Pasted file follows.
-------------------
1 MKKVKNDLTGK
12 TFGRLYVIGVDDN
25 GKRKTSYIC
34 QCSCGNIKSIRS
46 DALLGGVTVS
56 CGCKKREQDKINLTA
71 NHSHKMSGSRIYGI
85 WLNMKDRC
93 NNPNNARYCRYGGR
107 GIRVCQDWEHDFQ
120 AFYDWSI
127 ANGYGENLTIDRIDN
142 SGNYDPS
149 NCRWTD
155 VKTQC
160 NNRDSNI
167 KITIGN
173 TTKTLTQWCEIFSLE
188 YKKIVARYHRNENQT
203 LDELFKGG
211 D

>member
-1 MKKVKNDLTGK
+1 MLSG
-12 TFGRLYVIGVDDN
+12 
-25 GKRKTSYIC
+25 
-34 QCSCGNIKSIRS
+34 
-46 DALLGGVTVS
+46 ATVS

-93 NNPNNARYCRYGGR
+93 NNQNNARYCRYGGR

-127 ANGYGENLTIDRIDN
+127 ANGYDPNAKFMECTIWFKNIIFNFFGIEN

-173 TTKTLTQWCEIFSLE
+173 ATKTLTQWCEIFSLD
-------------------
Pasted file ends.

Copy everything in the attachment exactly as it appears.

1 MKKVKNDLTGK
12 TFGRLYVIGVDDN
25 GKRKTSYIC
34 QCSCGNIKSIRS
46 DALLGGVTVS
56 CGCKKREQDKINLTA
71 NHSHKMSGSRIYGI
85 WLNMKDRC
93 NNPNNARYCRYGGR
107 GIRVCQDWEHDFQ
120 AFYDWSI
127 ANGYGENLTIDRIDN
142 SGNYDPS
149 NCRWTD
155 VKTQC
160 NNRDSNI
167 KITIGN
173 TTKTLTQWCEIFSLE
188 YKKIVARYHRNENQT
203 LDELFKGG
211 D

>member
-1 MKKVKNDLTGK
+1 MLSG
-12 TFGRLYVIGVDDN
+12 
-25 GKRKTSYIC
+25 
-34 QCSCGNIKSIRS
+34 
-46 DALLGGVTVS
+46 ATVS

-93 NNPNNARYCRYGGR
+93 NNQNNARYCRYGGR

-127 ANGYGENLTIDRIDN
+127 ANGYDPNAKFMECTIWFKNIIFNFFGIEN

-173 TTKTLTQWCEIFSLE
+173 ATKTLTQWCEIFSLD